The South Asia Microform Project (SAMP), one of six area studies preservation programs based at the Center for Research Libraries, is an indispensable tool for South Asian scholarship. As a framework for cooperative collecting and preservation and scholarly resource of unique higher education materials, SAMP exemplifies the benefits of cooperative activity.
The collection, spanning four centuries and covering the entire subcontinent (India, Pakistan, Sri Lanka, Bhutan, Nepal and Bangladesh), is a treasure for scholars in all disciplines of the social sciences and humanities. Much as a ghazal, a traditional poetic form popular across the region, is a collection of loosely associated two-line poems, so SAMP’s collection is a loosely grouped set of research material, each resource capable of being appreciated in its own right, but assembled as a whole forming a rich tapestry of themes and subjects important for the understanding of South Asian civilization.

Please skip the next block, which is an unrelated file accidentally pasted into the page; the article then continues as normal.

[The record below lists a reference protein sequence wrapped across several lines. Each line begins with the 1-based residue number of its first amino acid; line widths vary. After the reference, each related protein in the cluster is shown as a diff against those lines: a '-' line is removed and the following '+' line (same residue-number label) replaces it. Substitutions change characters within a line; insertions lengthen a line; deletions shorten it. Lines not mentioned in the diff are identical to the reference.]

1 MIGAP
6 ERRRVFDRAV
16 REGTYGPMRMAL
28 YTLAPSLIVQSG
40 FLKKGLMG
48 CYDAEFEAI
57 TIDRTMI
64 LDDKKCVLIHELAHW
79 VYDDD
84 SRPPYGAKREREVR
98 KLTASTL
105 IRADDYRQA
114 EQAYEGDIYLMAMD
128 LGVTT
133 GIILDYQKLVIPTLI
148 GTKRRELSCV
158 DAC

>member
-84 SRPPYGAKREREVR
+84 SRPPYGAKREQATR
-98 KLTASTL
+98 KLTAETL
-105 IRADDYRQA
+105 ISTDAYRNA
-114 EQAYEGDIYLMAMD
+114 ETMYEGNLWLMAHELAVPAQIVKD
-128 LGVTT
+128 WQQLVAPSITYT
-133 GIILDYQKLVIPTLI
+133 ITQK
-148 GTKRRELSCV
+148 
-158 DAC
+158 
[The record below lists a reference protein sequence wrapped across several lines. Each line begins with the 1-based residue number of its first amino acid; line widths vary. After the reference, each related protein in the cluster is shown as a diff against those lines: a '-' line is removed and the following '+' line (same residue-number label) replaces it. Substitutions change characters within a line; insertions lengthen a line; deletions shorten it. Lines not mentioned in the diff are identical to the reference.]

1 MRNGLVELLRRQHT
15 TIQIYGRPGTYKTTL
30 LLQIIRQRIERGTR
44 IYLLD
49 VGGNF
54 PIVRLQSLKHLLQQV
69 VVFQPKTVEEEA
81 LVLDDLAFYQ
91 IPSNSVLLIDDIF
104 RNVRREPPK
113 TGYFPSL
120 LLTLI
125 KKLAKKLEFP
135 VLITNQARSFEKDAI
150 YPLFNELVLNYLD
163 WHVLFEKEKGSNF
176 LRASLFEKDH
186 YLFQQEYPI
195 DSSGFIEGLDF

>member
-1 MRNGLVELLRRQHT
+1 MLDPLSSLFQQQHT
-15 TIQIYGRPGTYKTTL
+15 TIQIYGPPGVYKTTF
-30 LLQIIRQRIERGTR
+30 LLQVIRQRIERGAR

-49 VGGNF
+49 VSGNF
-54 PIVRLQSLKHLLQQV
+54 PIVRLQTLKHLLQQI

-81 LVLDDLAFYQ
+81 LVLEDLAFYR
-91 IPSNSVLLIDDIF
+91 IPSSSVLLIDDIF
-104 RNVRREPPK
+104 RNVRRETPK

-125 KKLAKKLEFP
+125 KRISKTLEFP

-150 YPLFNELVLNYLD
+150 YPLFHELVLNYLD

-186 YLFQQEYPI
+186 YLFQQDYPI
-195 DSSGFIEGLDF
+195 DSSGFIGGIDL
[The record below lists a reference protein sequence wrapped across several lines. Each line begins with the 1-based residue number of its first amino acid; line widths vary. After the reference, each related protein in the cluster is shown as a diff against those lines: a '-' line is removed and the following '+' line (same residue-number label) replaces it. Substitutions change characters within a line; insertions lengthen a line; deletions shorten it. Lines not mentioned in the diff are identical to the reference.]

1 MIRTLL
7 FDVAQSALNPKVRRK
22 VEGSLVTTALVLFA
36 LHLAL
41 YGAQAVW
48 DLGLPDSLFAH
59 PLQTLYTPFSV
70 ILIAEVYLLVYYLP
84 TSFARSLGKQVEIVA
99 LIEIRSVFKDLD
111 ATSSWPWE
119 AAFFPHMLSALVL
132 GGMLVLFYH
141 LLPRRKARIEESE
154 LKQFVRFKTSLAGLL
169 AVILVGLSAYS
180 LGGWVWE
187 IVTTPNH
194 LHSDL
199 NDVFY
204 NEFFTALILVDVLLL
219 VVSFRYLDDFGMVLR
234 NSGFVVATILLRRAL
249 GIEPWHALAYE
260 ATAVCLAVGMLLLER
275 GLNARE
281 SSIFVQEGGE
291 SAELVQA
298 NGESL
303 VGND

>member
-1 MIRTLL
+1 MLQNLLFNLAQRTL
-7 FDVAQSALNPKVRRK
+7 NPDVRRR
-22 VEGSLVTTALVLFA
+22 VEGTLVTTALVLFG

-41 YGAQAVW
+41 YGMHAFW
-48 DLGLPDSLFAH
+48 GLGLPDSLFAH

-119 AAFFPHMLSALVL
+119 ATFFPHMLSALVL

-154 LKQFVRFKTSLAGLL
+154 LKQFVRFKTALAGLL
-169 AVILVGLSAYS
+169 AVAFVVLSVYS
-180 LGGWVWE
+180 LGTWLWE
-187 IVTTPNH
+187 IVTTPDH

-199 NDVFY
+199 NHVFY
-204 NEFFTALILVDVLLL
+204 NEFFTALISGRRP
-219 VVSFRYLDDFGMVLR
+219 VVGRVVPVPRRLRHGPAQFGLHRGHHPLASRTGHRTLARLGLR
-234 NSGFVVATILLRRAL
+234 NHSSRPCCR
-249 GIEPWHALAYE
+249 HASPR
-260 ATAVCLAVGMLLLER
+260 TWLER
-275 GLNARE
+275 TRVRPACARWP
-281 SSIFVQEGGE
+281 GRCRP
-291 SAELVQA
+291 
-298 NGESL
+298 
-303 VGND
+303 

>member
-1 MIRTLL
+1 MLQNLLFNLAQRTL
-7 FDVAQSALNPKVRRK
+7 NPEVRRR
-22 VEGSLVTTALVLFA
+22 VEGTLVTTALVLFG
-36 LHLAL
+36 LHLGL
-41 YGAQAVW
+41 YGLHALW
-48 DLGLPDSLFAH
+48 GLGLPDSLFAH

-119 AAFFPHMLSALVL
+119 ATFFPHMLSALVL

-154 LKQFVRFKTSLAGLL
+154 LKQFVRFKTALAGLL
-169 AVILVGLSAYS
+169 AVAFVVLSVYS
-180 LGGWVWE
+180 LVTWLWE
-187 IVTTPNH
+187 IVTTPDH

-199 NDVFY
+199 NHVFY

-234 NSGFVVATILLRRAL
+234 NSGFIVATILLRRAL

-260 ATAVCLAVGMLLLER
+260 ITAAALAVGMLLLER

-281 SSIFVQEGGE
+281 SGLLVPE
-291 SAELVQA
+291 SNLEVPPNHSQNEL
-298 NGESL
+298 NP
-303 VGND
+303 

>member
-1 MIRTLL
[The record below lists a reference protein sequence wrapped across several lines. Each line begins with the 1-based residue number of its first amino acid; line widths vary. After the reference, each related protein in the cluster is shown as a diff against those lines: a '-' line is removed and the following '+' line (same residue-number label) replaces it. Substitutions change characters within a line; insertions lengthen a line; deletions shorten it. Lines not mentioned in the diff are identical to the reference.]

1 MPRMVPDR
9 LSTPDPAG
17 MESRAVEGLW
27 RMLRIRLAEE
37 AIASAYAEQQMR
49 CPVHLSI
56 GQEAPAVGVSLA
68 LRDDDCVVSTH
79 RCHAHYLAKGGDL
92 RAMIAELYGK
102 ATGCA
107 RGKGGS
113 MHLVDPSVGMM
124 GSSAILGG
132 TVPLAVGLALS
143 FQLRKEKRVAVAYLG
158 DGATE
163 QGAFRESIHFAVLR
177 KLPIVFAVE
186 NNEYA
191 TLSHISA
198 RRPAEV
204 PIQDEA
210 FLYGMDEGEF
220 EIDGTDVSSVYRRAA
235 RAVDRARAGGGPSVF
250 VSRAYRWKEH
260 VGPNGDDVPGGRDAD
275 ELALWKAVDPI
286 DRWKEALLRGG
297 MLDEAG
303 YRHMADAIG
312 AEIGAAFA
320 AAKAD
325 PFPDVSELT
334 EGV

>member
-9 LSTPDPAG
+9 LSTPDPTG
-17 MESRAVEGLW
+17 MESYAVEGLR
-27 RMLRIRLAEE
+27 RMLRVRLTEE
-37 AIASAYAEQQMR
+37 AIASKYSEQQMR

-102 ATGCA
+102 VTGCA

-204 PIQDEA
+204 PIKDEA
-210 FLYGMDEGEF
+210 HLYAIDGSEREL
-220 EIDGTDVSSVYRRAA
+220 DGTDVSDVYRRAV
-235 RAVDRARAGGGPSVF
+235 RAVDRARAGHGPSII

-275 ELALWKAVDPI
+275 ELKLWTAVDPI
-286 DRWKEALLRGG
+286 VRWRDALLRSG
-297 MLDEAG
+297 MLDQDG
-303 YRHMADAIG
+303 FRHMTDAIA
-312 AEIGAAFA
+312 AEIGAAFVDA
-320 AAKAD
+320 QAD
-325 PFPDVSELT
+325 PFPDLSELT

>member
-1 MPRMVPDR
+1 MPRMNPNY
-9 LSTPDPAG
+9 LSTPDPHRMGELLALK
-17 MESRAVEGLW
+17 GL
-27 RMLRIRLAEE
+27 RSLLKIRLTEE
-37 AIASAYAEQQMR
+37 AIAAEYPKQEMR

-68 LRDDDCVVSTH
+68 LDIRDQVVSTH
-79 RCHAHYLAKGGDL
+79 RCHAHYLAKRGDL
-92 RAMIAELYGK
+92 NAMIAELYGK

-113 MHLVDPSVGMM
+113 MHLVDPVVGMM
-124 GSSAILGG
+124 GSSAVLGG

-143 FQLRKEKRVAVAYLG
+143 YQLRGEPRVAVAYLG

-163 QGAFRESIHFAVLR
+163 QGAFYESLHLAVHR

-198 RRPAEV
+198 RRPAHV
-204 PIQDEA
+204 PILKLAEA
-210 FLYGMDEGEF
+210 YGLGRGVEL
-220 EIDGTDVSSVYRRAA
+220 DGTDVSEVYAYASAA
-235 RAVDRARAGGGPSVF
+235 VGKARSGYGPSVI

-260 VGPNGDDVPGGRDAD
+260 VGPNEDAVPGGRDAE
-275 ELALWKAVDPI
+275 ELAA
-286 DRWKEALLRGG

A useful sketch of SAMP’s early history was undertaken in 1988 by Jack C. Wells, then South Asian bibliographer at the University of Wisconsin, Madison. In it, he relates the founding of the project in 1967 by 22 participating libraries. At the core of the project was the mission to cooperatively acquire and maintain a readily accessible collection of unique materials in microform related to the study of South Asia. Materials are collected both through the filming efforts of the project and through the purchase of positive copies of materials filmed by other groups, institutions and companies.
Since 1988, SAMP has scaled up its collecting efforts through the preservation
of major archives from the 19th and early 20th centuries. Major funding
from the National Endowment for the Humanities, Department of Education,
the U.S.-India Fund for Cultural, Educational, and Scientific Cooperation,
and the Government of India have assisted SAMP in its efforts to provide
access to a vast array of social, cultural, scientific, and political
materials. SAMP’s catalog currently lists over 27,600 records (though
this number would likely double should one take into account the as yet
unanalyzed sets of fiche and microfilm available).